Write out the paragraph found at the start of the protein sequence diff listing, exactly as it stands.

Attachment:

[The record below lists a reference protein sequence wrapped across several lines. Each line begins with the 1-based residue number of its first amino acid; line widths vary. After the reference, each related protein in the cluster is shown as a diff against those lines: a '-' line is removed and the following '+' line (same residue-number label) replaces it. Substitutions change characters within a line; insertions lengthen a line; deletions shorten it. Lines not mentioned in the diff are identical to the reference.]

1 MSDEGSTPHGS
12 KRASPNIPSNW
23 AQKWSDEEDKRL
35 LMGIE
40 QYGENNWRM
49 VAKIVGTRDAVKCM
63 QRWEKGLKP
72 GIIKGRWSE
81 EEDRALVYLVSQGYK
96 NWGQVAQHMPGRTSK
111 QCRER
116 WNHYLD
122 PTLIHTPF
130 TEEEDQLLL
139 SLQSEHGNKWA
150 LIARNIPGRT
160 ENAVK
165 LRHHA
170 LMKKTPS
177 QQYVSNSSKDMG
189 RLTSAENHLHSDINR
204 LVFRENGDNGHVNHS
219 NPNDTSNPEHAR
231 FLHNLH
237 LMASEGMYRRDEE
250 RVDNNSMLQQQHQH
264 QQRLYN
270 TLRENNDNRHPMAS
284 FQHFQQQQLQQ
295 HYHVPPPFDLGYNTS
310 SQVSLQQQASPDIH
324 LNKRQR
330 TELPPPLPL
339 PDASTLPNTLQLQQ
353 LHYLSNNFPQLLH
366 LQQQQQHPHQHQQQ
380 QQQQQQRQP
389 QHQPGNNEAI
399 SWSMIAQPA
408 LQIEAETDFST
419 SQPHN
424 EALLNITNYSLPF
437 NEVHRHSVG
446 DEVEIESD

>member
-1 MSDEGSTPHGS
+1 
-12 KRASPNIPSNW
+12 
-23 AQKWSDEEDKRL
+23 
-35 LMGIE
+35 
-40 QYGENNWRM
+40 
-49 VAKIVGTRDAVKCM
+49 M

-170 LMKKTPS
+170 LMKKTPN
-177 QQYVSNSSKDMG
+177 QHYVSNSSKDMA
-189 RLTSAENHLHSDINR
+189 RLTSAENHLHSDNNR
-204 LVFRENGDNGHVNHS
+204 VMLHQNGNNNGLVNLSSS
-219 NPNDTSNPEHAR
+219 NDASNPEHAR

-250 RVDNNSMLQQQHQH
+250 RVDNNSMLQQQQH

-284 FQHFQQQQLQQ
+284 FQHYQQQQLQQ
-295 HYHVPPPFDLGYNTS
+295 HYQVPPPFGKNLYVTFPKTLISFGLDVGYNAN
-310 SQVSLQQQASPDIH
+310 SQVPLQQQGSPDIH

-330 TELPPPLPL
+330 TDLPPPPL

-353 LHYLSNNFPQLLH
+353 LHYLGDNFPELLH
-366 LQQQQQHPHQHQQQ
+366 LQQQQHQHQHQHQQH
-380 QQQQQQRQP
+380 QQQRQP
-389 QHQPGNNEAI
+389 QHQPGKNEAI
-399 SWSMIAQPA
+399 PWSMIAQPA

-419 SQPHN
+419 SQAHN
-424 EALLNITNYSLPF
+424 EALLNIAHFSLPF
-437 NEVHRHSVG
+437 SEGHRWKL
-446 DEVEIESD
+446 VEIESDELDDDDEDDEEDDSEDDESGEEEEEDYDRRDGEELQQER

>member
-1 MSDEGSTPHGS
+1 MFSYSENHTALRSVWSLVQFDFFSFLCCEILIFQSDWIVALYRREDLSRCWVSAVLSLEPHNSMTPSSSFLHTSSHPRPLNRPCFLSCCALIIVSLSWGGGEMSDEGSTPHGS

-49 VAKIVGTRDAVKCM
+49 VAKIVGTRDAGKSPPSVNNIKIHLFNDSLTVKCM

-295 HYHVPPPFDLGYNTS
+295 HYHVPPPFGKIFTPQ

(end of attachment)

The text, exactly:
[The record below lists a reference protein sequence wrapped across several lines. Each line begins with the 1-based residue number of its first amino acid; line widths vary. After the reference, each related protein in the cluster is shown as a diff against those lines: a '-' line is removed and the following '+' line (same residue-number label) replaces it. Substitutions change characters within a line; insertions lengthen a line; deletions shorten it. Lines not mentioned in the diff are identical to the reference.]